N.W.T. Human Rights Commission ‘too legalized:’ chair
'The current process doesn’t always fairly resolve human rights issues,’ says Charles Dent
The Northwest Territories Human Rights Commission is looking for proposals on how to improve the Human Rights Act.
The Act turns 10 this year, and the Chair of the Commission Charles Dent says it may be outdated.
“There was an understanding that we were bringing forward an act that would be accessible to people across the NWT,” Dent says. “That people would be in a situation where they could tell their story and people would help them resolve their problem.”
“What’s actually happened, and the way the act is being implemented, is a complainant is expected to bring forward precedent and legal argument for why their claim should be upheld. It's really, really difficult for people to understand and participate in the process in a meaningful way.”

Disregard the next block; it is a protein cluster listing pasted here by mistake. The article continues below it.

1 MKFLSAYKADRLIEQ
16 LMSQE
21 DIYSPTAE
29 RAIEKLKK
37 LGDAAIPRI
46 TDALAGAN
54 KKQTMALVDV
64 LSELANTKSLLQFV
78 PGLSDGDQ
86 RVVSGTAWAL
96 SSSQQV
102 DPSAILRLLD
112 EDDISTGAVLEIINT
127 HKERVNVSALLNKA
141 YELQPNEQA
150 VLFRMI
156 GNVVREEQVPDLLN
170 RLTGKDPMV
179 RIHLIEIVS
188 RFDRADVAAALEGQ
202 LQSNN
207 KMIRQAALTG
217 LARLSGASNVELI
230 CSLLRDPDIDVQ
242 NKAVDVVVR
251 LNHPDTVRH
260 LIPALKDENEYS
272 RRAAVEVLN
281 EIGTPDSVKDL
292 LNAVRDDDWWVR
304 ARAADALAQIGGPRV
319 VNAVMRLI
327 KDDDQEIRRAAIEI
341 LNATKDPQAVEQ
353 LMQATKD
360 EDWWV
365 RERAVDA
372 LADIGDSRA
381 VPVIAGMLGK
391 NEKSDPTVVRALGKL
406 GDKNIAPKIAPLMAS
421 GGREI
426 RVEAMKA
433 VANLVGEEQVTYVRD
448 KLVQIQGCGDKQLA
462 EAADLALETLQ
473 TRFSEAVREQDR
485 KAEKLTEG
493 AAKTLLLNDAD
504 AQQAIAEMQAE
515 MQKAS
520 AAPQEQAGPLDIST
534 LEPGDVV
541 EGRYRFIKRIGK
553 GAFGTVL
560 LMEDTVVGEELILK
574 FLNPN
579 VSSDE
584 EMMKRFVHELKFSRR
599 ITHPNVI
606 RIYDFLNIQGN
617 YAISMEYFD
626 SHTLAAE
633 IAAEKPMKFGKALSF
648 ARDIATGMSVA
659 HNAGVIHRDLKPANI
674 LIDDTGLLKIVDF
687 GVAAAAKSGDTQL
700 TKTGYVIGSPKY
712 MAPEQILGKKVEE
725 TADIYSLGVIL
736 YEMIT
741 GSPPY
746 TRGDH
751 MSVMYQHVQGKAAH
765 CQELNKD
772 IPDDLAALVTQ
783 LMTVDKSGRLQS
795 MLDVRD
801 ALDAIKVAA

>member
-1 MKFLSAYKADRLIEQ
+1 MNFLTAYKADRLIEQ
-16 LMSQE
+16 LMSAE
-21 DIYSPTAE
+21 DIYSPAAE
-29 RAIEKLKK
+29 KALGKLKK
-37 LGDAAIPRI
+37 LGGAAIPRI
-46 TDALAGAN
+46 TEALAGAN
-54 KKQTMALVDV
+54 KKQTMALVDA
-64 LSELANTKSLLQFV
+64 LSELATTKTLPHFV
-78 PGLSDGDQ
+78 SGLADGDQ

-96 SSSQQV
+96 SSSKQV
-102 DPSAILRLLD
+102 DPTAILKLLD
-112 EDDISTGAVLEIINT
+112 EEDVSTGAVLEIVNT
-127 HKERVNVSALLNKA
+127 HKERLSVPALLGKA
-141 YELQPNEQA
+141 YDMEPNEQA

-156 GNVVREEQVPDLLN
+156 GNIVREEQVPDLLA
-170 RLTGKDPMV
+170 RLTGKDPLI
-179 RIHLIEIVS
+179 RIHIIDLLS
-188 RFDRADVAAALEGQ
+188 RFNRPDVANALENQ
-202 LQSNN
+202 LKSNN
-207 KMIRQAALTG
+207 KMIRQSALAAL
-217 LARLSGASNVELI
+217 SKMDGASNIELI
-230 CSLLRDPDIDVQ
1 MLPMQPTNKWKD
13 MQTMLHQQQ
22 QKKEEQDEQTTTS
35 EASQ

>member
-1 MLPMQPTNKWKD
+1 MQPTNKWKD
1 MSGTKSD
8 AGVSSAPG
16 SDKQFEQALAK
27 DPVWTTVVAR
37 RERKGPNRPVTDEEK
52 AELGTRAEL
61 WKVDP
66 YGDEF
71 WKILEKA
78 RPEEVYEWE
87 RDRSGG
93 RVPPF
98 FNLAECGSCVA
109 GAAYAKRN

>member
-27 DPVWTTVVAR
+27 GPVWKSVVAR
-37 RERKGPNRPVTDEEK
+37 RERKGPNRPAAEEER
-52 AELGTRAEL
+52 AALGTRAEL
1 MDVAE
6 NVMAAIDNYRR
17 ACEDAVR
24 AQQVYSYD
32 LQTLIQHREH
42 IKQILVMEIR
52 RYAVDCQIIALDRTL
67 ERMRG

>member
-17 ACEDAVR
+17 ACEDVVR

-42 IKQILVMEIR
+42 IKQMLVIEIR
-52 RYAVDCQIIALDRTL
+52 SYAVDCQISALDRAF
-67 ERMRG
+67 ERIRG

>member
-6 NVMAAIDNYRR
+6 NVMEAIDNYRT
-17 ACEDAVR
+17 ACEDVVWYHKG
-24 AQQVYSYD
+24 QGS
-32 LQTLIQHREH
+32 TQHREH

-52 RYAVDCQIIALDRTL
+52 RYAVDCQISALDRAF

Dent says the process has become courtroom-like and complainants and respondents need lawyers to effectively deliver their cases.
But most complainants end up representing themselves because they can’t afford a lawyer.
“The current process doesn’t always fairly resolve human rights issues,” Dent says. “The current process has become too legalized and takes too long. So we just want to make sure we're doing things right and also there may be some things that we're missing.”
The commission is seeking a consulting company to do a comprehensive review of its process.
Dent says the Commission is also going to look at the way other jurisdictions hear complaints.
The commission has a $100,000 budget for the review.
However, it could be months before any changes are implemented.
Any recommendations need to be approved by the Legislative Assembly before being adopted.